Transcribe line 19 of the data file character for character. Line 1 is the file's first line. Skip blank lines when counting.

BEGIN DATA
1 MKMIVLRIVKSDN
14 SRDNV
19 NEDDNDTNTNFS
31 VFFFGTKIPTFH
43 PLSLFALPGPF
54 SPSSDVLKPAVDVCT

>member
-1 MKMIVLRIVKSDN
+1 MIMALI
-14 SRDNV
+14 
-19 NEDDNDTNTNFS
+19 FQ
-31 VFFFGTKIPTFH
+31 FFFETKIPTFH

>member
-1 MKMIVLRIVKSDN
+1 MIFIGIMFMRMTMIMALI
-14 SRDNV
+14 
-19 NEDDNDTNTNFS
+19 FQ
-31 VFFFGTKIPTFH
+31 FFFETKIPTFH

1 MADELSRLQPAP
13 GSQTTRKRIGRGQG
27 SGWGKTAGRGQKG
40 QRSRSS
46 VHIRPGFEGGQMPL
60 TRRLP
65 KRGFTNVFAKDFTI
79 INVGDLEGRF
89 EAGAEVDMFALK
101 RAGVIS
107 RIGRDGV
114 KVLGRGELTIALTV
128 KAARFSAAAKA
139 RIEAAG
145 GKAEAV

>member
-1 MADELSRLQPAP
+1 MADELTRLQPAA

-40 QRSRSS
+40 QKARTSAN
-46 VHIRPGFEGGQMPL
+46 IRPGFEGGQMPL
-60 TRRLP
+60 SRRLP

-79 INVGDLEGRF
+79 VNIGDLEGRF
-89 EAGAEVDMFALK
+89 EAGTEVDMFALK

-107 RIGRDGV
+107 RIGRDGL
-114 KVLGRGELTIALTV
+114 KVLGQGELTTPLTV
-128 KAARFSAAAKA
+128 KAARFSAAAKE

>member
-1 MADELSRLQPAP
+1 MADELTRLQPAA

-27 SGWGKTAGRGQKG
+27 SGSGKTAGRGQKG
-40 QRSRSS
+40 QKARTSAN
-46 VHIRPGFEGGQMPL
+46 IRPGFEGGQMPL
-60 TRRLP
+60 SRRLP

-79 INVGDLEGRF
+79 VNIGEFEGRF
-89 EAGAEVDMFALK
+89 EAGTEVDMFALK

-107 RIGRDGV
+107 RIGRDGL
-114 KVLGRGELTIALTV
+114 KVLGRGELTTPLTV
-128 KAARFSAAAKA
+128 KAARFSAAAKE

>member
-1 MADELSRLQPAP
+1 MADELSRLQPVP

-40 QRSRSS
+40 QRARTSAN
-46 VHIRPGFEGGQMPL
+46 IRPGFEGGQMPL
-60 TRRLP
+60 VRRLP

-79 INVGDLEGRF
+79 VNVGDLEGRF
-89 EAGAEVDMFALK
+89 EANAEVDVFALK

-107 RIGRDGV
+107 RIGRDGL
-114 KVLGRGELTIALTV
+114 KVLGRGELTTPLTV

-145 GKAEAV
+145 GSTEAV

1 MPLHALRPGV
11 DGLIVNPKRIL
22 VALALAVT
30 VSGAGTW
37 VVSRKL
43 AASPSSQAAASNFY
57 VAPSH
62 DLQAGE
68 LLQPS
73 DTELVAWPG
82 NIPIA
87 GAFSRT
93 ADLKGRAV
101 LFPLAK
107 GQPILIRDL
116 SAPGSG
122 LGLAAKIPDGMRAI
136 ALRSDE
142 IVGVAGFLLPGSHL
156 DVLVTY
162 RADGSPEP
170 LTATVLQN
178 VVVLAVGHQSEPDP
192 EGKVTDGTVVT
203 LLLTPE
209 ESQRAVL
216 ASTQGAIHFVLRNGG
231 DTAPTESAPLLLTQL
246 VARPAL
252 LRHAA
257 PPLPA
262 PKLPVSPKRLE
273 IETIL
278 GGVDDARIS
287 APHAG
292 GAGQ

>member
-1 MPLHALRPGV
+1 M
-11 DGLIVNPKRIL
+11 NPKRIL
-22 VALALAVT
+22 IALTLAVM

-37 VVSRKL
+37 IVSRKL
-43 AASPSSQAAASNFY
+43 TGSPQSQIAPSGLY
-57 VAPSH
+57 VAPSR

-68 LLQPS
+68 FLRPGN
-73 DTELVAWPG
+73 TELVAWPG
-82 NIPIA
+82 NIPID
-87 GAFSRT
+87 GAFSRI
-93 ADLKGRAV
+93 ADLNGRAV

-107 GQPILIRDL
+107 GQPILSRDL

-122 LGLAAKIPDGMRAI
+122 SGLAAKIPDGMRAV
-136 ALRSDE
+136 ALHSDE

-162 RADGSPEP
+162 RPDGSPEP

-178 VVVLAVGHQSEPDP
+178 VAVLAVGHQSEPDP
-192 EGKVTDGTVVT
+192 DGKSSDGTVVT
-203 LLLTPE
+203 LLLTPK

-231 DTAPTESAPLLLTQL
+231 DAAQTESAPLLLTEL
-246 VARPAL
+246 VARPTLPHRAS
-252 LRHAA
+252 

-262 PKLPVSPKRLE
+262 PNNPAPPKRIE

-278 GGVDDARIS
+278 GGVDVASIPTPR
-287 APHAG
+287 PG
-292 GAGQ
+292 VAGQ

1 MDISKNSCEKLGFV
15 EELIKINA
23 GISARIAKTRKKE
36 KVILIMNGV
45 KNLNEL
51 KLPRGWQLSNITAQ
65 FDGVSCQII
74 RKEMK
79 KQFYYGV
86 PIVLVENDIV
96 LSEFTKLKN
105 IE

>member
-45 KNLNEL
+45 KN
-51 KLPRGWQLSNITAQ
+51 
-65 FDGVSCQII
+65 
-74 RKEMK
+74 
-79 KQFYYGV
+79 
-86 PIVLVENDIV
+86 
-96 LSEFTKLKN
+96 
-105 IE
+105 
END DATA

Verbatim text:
-14 SRDNV